Rose had already made herself at home on the sofa and was flicking through the book I’d been reading, which happened to be a copy of Maurice by E. M. Forster. “God, is all your stuff a hundred years old?” She tossed the admittedly battered paperback onto my piano stool, then regarded the instrument itself, which had been an unexpected and touching moving-in present from my stepfather. “You know, I’m still waiting for you to serenade me with that thing. How about some entertainment while I eat?”
“What, so you can steal all the pork balls? I’m not that much of an idiot. Now focus, please. Sean. Girlfriends.”
Rose made a grab for the takeaway bag as I set out the plates and forks on the coffee table. “Oh, right. Yep. He went out for a while with Destinee’s aunt-who’s-her-cousin.”
I goggled, arrested in the act of sitting down beside her. “Pardon?”
I’d known they did things differently in the countryside. I hadn’t realised they did them that differently.
Rose looked up from the bag, holding a prawn cracker. “Oh, you know. Her mum, that’s Destinee’s mum’s sister, had her when she was still at school, so she was brought up by the grandparents. So Destinee calls her Auntie Chelsea. Happens all the time.” She gave me a sidelong look. “Okay, whatever you were thinking, I don’t think I want to know.”
“I . . . wasn’t thinking anything. At all. Do you know the family well?”
“I taught your class last year, remember? Believe me, you’ve got off easy so far. You’re going to see plenty of Destinee’s mum in the next few months.”
“Oh joy,” I muttered, opening up one of the little plastic tubs. “Um. What’s this one supposed to be?” The dish inside appeared to be mostly composed of bright-orange grease, with a lot of sticklike things poking out.
“Crispy chilli beef. Go on, have some. It’s yummy.”
“Is it supposed to be this oily?”
“Come on, it’s not that bad. Takeaways are always greasy. That’s part of the attraction.” She emptied out half the container of rice onto her plate and the rest onto mine.
“Well, yeah. Knowing you’re being a bit naughty is always fun. And hang on, are you telling me you’ve never had a takeaway before?”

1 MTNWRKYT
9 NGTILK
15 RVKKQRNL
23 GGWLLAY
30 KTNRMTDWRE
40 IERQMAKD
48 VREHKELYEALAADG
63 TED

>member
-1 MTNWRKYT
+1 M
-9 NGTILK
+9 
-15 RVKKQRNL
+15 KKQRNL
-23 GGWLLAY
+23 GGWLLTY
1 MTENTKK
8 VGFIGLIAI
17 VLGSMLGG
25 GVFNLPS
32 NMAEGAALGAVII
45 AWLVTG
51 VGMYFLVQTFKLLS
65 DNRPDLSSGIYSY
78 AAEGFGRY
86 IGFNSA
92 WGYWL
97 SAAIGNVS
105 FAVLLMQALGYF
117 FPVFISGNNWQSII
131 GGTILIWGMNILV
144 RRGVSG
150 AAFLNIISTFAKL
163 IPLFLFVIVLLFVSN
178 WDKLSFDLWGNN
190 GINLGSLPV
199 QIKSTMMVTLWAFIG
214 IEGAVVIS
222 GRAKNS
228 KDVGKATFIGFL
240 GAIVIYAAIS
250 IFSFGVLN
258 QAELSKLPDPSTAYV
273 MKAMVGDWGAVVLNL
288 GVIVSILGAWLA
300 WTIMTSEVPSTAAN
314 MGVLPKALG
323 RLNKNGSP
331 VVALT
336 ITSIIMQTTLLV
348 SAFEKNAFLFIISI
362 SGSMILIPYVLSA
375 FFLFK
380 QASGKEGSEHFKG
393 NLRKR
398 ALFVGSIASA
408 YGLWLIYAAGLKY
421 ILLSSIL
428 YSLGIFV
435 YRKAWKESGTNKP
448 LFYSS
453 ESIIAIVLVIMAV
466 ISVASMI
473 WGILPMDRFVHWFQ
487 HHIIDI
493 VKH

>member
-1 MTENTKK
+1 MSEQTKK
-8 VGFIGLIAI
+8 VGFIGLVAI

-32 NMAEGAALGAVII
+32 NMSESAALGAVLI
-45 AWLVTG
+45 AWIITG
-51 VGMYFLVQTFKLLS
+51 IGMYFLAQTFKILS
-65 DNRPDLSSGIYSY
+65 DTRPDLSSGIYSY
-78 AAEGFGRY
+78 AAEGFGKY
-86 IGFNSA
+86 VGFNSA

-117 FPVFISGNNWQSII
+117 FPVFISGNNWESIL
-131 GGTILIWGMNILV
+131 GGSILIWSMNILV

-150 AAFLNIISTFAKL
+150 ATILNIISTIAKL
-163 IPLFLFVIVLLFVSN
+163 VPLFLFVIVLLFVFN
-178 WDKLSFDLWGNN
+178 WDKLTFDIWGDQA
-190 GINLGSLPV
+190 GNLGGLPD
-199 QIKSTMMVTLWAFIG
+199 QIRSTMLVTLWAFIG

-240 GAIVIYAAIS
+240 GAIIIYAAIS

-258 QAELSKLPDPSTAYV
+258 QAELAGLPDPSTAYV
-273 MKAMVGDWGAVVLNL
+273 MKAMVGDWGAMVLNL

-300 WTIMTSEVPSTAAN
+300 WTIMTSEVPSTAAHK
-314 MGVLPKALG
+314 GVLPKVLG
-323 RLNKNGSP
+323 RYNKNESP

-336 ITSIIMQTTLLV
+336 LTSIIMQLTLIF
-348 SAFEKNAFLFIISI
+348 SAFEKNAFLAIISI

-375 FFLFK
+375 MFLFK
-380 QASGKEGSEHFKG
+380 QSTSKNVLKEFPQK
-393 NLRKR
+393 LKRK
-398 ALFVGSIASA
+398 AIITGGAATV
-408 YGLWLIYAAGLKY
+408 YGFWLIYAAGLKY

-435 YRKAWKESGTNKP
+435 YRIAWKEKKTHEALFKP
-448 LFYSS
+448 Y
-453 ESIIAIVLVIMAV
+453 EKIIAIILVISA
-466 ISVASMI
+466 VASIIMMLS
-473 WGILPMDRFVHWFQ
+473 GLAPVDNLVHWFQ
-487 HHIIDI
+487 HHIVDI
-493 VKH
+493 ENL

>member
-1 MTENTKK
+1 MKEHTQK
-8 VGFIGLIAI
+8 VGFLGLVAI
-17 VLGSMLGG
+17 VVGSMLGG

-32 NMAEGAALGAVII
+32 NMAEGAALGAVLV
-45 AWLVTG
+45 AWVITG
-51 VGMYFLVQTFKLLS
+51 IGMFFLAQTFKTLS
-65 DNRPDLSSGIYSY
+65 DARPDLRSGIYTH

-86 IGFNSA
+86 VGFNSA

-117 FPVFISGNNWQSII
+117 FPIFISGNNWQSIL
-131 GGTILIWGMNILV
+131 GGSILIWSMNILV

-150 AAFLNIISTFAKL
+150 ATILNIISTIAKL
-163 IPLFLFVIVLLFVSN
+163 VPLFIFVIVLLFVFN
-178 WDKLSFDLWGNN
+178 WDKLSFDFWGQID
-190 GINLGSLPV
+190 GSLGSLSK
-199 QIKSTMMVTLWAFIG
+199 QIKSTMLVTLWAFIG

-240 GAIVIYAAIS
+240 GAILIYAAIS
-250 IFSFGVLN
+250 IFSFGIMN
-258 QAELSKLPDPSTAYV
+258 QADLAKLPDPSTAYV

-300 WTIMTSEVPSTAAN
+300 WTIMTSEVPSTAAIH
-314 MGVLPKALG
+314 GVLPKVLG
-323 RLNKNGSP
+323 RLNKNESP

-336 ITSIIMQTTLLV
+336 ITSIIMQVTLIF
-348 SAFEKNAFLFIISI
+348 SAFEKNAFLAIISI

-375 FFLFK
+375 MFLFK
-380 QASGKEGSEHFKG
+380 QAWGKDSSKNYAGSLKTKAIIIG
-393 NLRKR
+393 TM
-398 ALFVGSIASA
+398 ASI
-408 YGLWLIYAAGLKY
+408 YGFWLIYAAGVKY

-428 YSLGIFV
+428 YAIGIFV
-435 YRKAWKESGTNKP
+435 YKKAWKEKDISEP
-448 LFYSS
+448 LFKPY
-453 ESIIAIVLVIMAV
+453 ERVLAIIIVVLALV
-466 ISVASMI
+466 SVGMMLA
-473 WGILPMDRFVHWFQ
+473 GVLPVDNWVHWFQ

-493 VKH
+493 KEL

My shoulders tensed. “Um, no? Why would I want to tell you something like that?”
“Oh my God. You haven’t, have you? What, did Nanny always cook your dinners right up until you left home?”
“Don’t be ridiculous,” I muttered, my cheeks burning. “I didn’t have a nanny.” Au pairs were an entirely different thing.
“And what about when you were at uni, for God’s sake? I mean, seriously?”
“I always ate in Hall. Or at a restaurant, but that was only once or twice a term. And before you ask, my last job was at a boarding school, so I ate in, of course.”
“And you never went out for a night’s drinking and got the munchies?”
“I don’t really drink very much. And I always kept a packet of chocolate Hobnobs in my rooms. Sometimes I used to eat toast.”
“Did you have a whatchamacallit, a fag to make it for you?”
“Only very occasionally,” I said drily. “And then only in the pejorative sense.”
“What? And, you know, what?”
“Fagging, as in junior boys performing menial tasks for their seniors, is a school thing, not a university thing. And not at my school, in any case. The most the junior boys ever have to do at Loriners’ is serve tea and crumpets to the Masters once a term.”
Rose made a face. “Public schools scare me. Why are they even called that? Why not just call them private schools? It’s more accurate.”
“It’s a historical thing.”
“Snob thing, if you ask me. Pass the chicken cashew thing.”
I passed it, and she served herself a generous portion. “Anyway, I didn’t go to public school. Loriners’ is an independent grammar school. Half the pupils don’t even board.”
“What, were you not posh enough for Eton? Mm, this is gorgeous. Have some. Go on.”
I took a small helping, trying to avoid the limp green bits. “Not really, no.”
“Not really what—oh, you mean posh? Bloody hell, I was joking. By whose standards are you not posh? The Queen’s?”
I shrugged. “We’re really very middle class. Mother would have liked me to go to somewhere like Winchester, but, well, it just didn’t happen.” Father’s death when I was ten had had quite a few unforeseen consequences. “And, anyway, I don’t think I’d have really fitted in.”
“No? Aren’t they all a load of young fogeys there?”
“Well, come off it. You wear all that tweed, and honestly, bow ties?”
“Bow ties are cool,” I said, confident of this at least. “Doctor Who said so.”
“Yeah, about three incarnations ago, wasn’t it? Not that Matt Smith was cool in the first place. Sweetheart, you need a new style icon.”
I had horrible visions of being dragged around Burton’s in an upside-down version of Queer Eye for the Straight Guy. “I’m fine how I am,” I said stiffly.
She shrugged and forked up a pork ball. “Your funeral.”
When I was sure she wasn’t looking, I glanced down surreptitiously at my checked shirt and corduroys. What was wrong with my clothes? Lots of people I knew dressed like me. My stepfather dressed like me.
Hmm. Possibly that was her point? “So what do you think I should be wearing?” I asked. “In the purely hypothetical event I might want to change my image.”